“Maybe it’s scheduling those Zoom calls for longer, so you have time to talk about stuff that has nothing to do with what the call is about. Maybe it’s getting into the habit of just arbitrarily reaching out to team members to pick their brains on stuff, like you might if you were in the office together—not only for big, scheduled things.”

Martin Bihl

So, take what you will from this. We all have our ways of seeing our decline and finding a way to right our ship. Without the personal interactions with team members we had perhaps taken for granted (and sometimes avoided) and with each conversation today requiring an intentional effort, the work of creativity can be daunting and lonely. Take a chance, find your space where you can invite the unexpected and see what comes of it.

Categories
creativity fresh design self care

3 ways to stay creative during monatony

When you have the same scenery and routine day in and day out, which has only been accentuated during this pandemic, it’s hard to embrace a creative mindset. Many turn to social media to see what other creatives are up to, but that can only stimulate those creative juices so much. I, myself, subscribe to Communication Arts Daily which is a quick digest of design topics both academic- and archive-based which helps me keep up with trends and creative ideas. But, beyond that, what else is there? Let me tell you what works for me.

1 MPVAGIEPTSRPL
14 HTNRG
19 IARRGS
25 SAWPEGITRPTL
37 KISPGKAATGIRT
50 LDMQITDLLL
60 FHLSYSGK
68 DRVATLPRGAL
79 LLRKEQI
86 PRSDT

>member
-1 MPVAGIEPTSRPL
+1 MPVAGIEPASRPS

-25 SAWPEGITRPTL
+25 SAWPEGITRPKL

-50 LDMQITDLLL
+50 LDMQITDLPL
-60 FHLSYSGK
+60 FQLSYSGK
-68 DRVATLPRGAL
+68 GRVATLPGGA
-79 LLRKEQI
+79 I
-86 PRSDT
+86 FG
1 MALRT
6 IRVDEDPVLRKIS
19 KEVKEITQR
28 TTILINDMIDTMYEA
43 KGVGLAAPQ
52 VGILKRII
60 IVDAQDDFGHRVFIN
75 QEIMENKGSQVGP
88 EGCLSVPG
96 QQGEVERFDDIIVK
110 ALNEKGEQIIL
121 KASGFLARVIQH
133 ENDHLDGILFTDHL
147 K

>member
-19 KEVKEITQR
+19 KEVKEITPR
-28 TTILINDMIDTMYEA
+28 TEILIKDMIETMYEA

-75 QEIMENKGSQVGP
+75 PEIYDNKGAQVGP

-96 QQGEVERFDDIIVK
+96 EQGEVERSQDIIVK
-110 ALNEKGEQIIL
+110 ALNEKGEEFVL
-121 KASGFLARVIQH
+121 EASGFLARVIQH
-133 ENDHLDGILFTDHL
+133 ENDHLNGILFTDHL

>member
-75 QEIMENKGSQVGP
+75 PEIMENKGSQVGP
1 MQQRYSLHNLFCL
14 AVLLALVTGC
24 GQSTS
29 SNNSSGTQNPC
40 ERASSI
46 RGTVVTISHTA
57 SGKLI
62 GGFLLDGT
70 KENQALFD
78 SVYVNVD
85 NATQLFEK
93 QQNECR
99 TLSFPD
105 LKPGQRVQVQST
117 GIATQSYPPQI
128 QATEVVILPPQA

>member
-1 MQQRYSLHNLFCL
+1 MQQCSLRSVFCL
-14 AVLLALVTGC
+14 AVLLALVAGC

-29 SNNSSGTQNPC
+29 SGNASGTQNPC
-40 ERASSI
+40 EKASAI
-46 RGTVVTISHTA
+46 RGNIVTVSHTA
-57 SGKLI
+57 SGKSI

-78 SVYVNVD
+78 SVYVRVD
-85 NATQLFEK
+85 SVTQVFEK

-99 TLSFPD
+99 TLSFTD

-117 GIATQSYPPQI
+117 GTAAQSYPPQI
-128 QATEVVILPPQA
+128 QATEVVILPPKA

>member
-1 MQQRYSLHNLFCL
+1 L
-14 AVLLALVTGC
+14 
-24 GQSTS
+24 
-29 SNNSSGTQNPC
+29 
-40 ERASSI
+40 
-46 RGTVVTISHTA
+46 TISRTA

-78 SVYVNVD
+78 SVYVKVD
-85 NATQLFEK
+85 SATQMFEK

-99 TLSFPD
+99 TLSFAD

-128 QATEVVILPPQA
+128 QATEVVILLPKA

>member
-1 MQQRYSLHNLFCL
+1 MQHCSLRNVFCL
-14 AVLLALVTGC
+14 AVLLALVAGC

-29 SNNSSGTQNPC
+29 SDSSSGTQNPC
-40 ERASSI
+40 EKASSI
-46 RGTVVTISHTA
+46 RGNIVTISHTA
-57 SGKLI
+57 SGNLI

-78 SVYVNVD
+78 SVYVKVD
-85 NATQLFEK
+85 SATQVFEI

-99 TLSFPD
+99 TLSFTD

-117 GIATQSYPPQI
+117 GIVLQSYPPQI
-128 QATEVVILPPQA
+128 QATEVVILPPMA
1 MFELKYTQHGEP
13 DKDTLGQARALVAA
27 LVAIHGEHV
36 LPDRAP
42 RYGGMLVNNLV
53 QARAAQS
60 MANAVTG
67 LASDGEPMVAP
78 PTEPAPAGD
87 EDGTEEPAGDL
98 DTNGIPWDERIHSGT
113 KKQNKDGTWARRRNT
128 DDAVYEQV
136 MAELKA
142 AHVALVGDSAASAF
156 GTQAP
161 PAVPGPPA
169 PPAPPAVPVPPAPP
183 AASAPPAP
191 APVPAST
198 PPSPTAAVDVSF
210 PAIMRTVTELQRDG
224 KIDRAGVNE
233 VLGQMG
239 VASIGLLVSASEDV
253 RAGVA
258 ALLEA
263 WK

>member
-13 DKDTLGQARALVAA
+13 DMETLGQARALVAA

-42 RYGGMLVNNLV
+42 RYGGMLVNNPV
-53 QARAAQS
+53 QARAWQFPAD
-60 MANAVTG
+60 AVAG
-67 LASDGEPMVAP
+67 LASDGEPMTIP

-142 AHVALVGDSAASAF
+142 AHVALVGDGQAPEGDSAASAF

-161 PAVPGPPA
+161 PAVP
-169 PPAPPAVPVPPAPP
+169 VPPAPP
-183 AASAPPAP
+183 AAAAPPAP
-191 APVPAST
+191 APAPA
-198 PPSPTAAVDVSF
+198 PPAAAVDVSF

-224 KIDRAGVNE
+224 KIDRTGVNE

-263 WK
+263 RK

1 Challenge yourself with a new skill.

Fear is a great motivator. Once the kids were back at school, which I know is a luxury many working parents do not have, I had the house to myself to regroup and think about what was next for me. I had recently ended a three-year stint as a marketing director, moved to a new city, and did so during a pandemic. Not the best social opportunity. It was me, myself and my pets. Now what? I decided to do something I had never done but that applied to what I do. I joined LinkedIn Learning and started to take some classes in WordPress essentials and CSS. These are all applicable to what I do (user experience design), but with which I am very unfamiliar. I am not looking to become an expert in these processes, but my rationale: if I am familiar with the application, I can speak more intelligently with those who know it well and I will be more keen to max its capabilities in how I design.